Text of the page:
plus millions unnoticed in training
Why UWA won’t commemorate the Orlando victims
and global engineering achievers
Labor’s Kim Carr is debating Christopher Pyne on innovation at the National Press Club on Monday, but when will Senator Carr and Simon Birmingham get into higher education? CMM hears Triple J’s Hack has a standing invitation, which Carr is keen on but Simon not so much. It’s not that Senator Birmingham detests debating. He is turning out tonight for a community debate on schooling (Allan Scott Auditorium, Uni SA City West).
Flinders VC Colin Stirling has a building lit in lgbti rainbow colours in memory of the victims of the Orlando massacre. At Edith Cowan U they are flying a pride standard on all three campuses. But there is nothing doing at UWA, where VC Paul Johnson, knocked back a request to fly a pride flag at half mast; “there have been hundreds of deaths this year of civilians who have been murdered solely because of their faith, or their behaviour, or their ethnicity,” he says.
“These are abhorrent acts of violence which are consciously designed to terrorise civilian populations, and this university despises the perpetrators, regardless of where, or against whom, they conduct their outrages. However, in terms of recognition of loss and demonstration of support, the university, along with most other public institutions in this country, will limit its actions to circumstances which involve numbers of Australian citizens and residents or which occur in this country, ” (thanks to UWA student paper, The Pelican). Good-oh, but what’s wrong with the Flinders option?
Business ability honoured
Former ABC MD Mark Scott now has an hon doc in business from UNSW. Critics who claimed his publicly funded ABC took way too much market share from for-profit providers will think a biz honour is entirely appropriate.
Labor’s revolutionary plan
In what Kim Carr calls “the biggest highest education reform for a long time” he will today announce $430m over four years to create commonwealth institutes of higher education to provide sub-degree and advanced diploma courses. “They will meet local needs and fill a gap in the system,” Labor’s education spokesman says.
This is a major move, creating a new tertiary education tier and the most significant structural change since the Dawkins reforms abolished the college sector in the ‘90s.
Nine pilots with 10 000 places will be based across the country, with some sites, at Launceston plus Berwick and Preston in Melbourne already decided.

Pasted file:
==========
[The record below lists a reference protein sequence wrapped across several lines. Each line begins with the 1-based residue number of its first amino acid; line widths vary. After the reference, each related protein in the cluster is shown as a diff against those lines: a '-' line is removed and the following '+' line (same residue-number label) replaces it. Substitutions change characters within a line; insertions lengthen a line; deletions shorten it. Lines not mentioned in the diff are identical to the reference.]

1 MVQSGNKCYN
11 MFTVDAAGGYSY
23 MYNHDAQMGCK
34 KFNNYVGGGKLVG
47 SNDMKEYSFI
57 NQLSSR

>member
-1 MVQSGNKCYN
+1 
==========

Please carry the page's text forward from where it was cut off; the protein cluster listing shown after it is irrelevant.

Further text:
“The institutes will be based in areas where structural economic change has created high unemployment and provide courses for people who variously want to go straight into industry or prepare for university,” Senator Carr says.
While the programme will feature engineering and health sciences the emphasis will be on local needs with TAFE and universities working together to provide “qualifications that mean something, unlike those from bodgy VET FEE HELP colleges.”
Senator Carr adds the new institutes will provide “the highest quality of teaching” and provide for people now let down by university courses that do not meet their needs. “Far too many people enrol in university without the necessary support. This is an opportunity to do something about it.”
A Labor government will fund the institutes, which will not undertake research, at 70 per cent of the allocation per Commonwealth Supported Place. While the plan is to use existing facilities there will be “some” money for capex.
This is the first significant education announcement of the election and reflects Senator Carr’s long standing concern that demand driven funding is leading to universities enrolling, but not properly supporting, people better suited for training than university study and whose employment opportunities as graduates are limited.
“Universities can’t go on enrolling people with no hope of success, we need better connections between enrolments and the labour market,” the senator says. If the pilots are successful more institutes will be rolled out.
Ag experts stay put
Deputy PM Barnaby Joyce’s commitment to move the Australian Pesticides and Veterinary Medicines Authority from Canberra to the University of New England at Armidale, in his electorate, it is unlikely to occur. An ag research insider says it isn’t all that easy for the minister to tell the pesticide people to up sticks. As the APVMA act puts it, the legislation, in conformity with the public service act “does not empower the minister to direct the chief executive officer in relation to the chief executive officer’s performance of functions, or exercise of powers.” It seems UNE will have room for a new tenant.
Eight reject demand driven funding
Just as peace breaks out over the ATAR, with university groups broadly backing the Universities Australia model (CMM June 6), a new blue is brewing over demand driven funding. The Group of Eight argue effective open access to university is now unnecessary, “it is not sustainable in the long term, has been inefficient in delivering equity of access, does not address sub-bachelor or postgraduate coursework and more broadly lacks a holistic vision for the entire tertiary sector. It is time to move to build a new model – better supporting opportunity, student choice and diversity across the tertiary education sector. At its heart this must provide access and equity for all who are capable, while maintaining quality,” the Eight argue.